Winston Churchill on the meaning of civilization

Below is an excerpt from a speech given by Winston Churchill on the meaning of “Civilization,” as the Chancellor’s Address, University of Bristol, July 2, 1938:

There are few words which are used more loosely than the word “Civilization.” What does it mean? It means a society based upon the opinion of civilians. It means that violence, the rule of warriors and despotic chiefs, the conditions of camps and warfare, of riot and tyranny, give place to parliaments where laws are made, and independent courts of justice in which over long periods those laws are maintained. That is Civilization—and in its soil grow continually freedom, comfort and culture. When Civilization reigns, in any country, a wider and less harassed life is afforded to the masses of the people. The traditions of the past are cherished, and the inheritance bequeathed to us by former wise or valiant men becomes a rich estate to be enjoyed and used by all.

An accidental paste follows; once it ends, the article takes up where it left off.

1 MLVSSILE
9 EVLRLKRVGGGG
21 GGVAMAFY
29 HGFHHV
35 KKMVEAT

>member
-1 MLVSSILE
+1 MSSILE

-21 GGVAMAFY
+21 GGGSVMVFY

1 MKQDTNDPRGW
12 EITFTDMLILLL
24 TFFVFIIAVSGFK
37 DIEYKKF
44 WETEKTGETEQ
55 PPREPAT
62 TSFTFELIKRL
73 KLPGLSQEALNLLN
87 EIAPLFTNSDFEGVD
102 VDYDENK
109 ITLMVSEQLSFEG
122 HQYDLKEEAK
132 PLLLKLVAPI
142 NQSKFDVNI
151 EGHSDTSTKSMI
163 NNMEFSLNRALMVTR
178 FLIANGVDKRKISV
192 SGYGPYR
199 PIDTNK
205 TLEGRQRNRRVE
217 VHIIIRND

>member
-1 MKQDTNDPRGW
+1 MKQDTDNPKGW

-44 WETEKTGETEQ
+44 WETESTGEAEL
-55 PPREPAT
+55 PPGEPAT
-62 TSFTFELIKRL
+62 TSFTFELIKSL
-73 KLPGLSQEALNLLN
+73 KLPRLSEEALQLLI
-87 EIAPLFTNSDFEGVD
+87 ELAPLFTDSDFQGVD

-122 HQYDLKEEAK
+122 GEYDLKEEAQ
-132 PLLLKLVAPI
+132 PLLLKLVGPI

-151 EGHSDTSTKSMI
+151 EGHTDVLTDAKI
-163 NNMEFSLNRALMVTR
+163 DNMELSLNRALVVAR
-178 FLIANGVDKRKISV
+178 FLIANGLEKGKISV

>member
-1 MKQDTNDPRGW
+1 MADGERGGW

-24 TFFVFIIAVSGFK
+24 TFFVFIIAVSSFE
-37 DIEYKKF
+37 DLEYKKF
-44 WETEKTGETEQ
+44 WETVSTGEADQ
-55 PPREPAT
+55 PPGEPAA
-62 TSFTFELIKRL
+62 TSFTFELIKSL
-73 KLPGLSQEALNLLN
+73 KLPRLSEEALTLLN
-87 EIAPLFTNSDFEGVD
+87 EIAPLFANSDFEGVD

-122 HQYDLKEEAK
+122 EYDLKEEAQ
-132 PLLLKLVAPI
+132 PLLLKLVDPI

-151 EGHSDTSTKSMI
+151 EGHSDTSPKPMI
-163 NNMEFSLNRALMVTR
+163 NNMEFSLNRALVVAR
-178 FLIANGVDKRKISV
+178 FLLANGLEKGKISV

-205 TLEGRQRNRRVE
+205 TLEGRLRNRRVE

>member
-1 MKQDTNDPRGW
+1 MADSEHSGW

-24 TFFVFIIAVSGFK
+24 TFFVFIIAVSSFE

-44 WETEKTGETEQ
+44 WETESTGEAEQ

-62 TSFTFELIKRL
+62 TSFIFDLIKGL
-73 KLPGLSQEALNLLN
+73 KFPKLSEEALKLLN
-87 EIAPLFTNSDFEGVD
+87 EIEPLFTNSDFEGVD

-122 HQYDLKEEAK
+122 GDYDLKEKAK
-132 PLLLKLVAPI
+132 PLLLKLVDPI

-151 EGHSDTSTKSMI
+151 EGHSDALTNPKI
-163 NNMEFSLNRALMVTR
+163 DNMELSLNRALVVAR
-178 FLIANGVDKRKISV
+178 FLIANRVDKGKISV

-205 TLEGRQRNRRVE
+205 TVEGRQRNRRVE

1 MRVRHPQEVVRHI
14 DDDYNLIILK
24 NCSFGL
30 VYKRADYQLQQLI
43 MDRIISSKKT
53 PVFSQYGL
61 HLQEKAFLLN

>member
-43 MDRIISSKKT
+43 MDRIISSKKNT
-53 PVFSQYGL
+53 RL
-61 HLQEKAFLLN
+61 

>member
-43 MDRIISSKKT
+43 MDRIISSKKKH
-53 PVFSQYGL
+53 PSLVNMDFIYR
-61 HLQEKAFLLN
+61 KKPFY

The central principle of Civilization is the subordination of the ruling authority to the settled customs of the people and to their will as expressed through the Constitution. In this Island we have today achieved in a high degree the blessings of Civilization. There is freedom: there is law; there is love of country; there is a great measure of good will between classes: there is a widening prosperity. There are unmeasured opportunities of correcting abuses and making further progress.

Civilization will not last, freedom will not survive, peace will not be kept, unless a very large majority of mankind unite together to defend them and show themselves possessed of a constabulary power before which barbaric and atavistic forces will stand in awe.

Here, then, we see the task which should command the exertions of the rising generation which tills this spacious hall, and which may bring to the life of Britain the surge of a new impulse towards the organization of world peace, and across the gulf of these eventful years prepare and bring nearer the Brotherhood of Man.

Read the entire speech at The New Jacksonian Blog along with some insightful commentary on the speech and the times in which it was given, by Michael Kaplan. Mr. Kaplan said this in the comments: “You know it says much about President Obama and his priorities that as soon as he took office he removed the bust of Mr. Churchill from the Oval Office and sent it back to England. Tony Blair had given the bust on loan to George W. Bush after 9/11.”

America is in need of new leaders. Hillary Clinton is promising a continuation of the Obama administration. Who in their right mind would want more of that?

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